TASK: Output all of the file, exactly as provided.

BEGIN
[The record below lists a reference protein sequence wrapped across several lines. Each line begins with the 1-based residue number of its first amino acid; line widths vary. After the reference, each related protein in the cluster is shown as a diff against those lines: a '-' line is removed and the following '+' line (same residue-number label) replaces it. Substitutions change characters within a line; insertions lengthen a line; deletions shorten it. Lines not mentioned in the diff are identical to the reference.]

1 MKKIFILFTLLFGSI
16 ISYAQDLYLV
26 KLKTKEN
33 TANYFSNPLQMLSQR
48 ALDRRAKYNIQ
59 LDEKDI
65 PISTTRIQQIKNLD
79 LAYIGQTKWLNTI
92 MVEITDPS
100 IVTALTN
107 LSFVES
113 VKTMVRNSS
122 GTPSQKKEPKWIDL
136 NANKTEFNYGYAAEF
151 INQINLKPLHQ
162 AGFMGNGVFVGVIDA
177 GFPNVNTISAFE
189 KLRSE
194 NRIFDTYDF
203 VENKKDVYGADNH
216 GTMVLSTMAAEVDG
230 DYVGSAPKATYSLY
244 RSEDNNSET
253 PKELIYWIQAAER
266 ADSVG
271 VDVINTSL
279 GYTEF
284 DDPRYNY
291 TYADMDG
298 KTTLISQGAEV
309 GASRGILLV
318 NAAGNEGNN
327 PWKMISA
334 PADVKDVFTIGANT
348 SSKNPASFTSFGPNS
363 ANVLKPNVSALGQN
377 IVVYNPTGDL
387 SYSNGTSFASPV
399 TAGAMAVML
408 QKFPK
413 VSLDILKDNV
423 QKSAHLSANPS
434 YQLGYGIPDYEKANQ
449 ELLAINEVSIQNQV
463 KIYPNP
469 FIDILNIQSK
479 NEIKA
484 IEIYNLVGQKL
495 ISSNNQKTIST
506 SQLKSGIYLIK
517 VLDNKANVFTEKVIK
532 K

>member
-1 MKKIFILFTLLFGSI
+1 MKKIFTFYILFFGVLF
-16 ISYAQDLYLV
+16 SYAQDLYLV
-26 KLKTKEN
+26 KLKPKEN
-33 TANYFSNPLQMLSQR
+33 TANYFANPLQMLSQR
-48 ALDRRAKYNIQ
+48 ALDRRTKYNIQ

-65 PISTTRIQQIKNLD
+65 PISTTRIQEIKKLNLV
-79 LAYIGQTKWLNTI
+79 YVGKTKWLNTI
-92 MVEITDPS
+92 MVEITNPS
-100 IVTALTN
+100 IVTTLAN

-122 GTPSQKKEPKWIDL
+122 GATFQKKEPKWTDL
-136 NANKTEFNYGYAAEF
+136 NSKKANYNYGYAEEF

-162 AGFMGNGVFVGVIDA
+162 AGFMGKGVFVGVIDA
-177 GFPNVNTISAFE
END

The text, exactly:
[The record below lists a reference protein sequence wrapped across several lines. Each line begins with the 1-based residue number of its first amino acid; line widths vary. After the reference, each related protein in the cluster is shown as a diff against those lines: a '-' line is removed and the following '+' line (same residue-number label) replaces it. Substitutions change characters within a line; insertions lengthen a line; deletions shorten it. Lines not mentioned in the diff are identical to the reference.]

1 MKKIFILFTLLFGSI
16 ISYAQDLYLV
26 KLKTKEN
33 TANYFSNPLQMLSQR
48 ALDRRAKYNIQ
59 LDEKDI
65 PISTTRIQQIKNLD
79 LAYIGQTKWLNTI
92 MVEITDPS
100 IVTALTN
107 LSFVES
113 VKTMVRNSS
122 GTPSQKKEPKWIDL
136 NANKTEFNYGYAAEF
151 INQINLKPLHQ
162 AGFMGNGVFVGVIDA
177 GFPNVNTISAFE
189 KLRSE
194 NRIFDTYDF
203 VENKKDVYGADNH
216 GTMVLSTMAAEVDG
230 DYVGSAPKATYSLY
244 RSEDNNSET
253 PKELIYWIQAAER
266 ADSVG
271 VDVINTSL
279 GYTEF
284 DDPRYNY
291 TYADMDG
298 KTTLISQGAEV
309 GASRGILLV
318 NAAGNEGNN
327 PWKMISA
334 PADVKDVFTIGANT
348 SSKNPASFTSFGPNS
363 ANVLKPNVSALGQN
377 IVVYNPTGDL
387 SYSNGTSFASPV
399 TAGAMAVML
408 QKFPK
413 VSLDILKDNV
423 QKSAHLSANPS
434 YQLGYGIPDYEKANQ
449 ELLAINEVSIQNQV
463 KIYPNP
469 FIDILNIQSK
479 NEIKA
484 IEIYNLVGQKL
495 ISSNNQKTIST
506 SQLKSGIYLIK
517 VLDNKANVFTEKVIK
532 K

>member
-1 MKKIFILFTLLFGSI
+1 MKKIFTFYILFFGVLF
-16 ISYAQDLYLV
+16 SYAQDLYLV
-26 KLKTKEN
+26 KLKPKEN
-33 TANYFSNPLQMLSQR
+33 TANYFANPLQMLSQR
-48 ALDRRAKYNIQ
+48 ALDRRTKYNIQ

-65 PISTTRIQQIKNLD
+65 PISTTRIQEIKKLNLV
-79 LAYIGQTKWLNTI
+79 YVGKTKWLNTI
-92 MVEITDPS
+92 MVEITNPS
-100 IVTALTN
+100 IVTTLAN

-122 GTPSQKKEPKWIDL
+122 GATFQKKEPKWTDL
-136 NANKTEFNYGYAAEF
+136 NSKKANYNYGYAEEF

-162 AGFMGNGVFVGVIDA
+162 AGFMGKGVFVGVIDA
-177 GFPNVNTISAFE